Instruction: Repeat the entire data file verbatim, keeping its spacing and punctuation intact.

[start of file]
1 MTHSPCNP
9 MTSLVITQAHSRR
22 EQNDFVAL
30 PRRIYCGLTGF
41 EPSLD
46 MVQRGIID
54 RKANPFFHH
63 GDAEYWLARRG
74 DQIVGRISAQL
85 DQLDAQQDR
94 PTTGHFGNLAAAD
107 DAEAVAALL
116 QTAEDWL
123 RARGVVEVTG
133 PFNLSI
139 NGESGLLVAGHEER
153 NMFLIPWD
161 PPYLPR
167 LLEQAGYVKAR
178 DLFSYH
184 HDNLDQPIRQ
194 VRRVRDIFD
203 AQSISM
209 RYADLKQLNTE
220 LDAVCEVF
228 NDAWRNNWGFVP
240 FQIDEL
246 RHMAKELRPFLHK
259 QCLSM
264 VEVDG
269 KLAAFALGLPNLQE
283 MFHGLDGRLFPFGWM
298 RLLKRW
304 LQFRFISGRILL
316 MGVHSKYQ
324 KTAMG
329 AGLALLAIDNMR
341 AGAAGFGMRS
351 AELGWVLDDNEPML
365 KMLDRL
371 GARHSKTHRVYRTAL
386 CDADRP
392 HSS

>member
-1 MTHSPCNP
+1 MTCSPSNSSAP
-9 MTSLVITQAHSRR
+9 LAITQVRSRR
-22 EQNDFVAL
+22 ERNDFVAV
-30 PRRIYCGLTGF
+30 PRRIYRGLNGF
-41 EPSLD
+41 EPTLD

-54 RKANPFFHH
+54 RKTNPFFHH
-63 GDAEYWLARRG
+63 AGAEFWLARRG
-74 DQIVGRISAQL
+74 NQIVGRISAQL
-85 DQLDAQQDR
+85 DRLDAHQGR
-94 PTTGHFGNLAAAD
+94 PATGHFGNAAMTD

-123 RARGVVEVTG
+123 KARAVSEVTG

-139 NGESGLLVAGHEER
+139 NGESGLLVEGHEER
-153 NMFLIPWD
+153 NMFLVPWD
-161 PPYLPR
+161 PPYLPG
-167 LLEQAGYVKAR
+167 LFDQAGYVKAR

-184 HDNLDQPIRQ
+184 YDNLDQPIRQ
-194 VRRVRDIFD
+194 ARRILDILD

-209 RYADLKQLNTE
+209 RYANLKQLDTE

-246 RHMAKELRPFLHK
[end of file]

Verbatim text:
1 MTHSPCNP
9 MTSLVITQAHSRR
22 EQNDFVAL
30 PRRIYCGLTGF
41 EPSLD
46 MVQRGIID
54 RKANPFFHH
63 GDAEYWLARRG
74 DQIVGRISAQL
85 DQLDAQQDR
94 PTTGHFGNLAAAD
107 DAEAVAALL
116 QTAEDWL
123 RARGVVEVTG
133 PFNLSI
139 NGESGLLVAGHEER
153 NMFLIPWD
161 PPYLPR
167 LLEQAGYVKAR
178 DLFSYH
184 HDNLDQPIRQ
194 VRRVRDIFD
203 AQSISM
209 RYADLKQLNTE
220 LDAVCEVF
228 NDAWRNNWGFVP
240 FQIDEL
246 RHMAKELRPFLHK
259 QCLSM
264 VEVDG
269 KLAAFALGLPNLQE
283 MFHGLDGRLFPFGWM
298 RLLKRW
304 LQFRFISGRILL
316 MGVHSKYQ
324 KTAMG
329 AGLALLAIDNMR
341 AGAAGFGMRS
351 AELGWVLDDNEPML
365 KMLDRL
371 GARHSKTHRVYRTAL
386 CDADRP
392 HSS

>member
-1 MTHSPCNP
+1 MTCSPSNSSAP
-9 MTSLVITQAHSRR
+9 LAITQVRSRR
-22 EQNDFVAL
+22 ERNDFVAV
-30 PRRIYCGLTGF
+30 PRRIYRGLNGF
-41 EPSLD
+41 EPTLD

-54 RKANPFFHH
+54 RKTNPFFHH
-63 GDAEYWLARRG
+63 AGAEFWLARRG
-74 DQIVGRISAQL
+74 NQIVGRISAQL
-85 DQLDAQQDR
+85 DRLDAHQGR
-94 PTTGHFGNLAAAD
+94 PATGHFGNAAMTD

-123 RARGVVEVTG
+123 KARAVSEVTG

-139 NGESGLLVAGHEER
+139 NGESGLLVEGHEER
-153 NMFLIPWD
+153 NMFLVPWD
-161 PPYLPR
+161 PPYLPG
-167 LLEQAGYVKAR
+167 LFDQAGYVKAR

-184 HDNLDQPIRQ
+184 YDNLDQPIRQ
-194 VRRVRDIFD
+194 ARRILDILD

-209 RYADLKQLNTE
+209 RYANLKQLDTE

-246 RHMAKELRPFLHK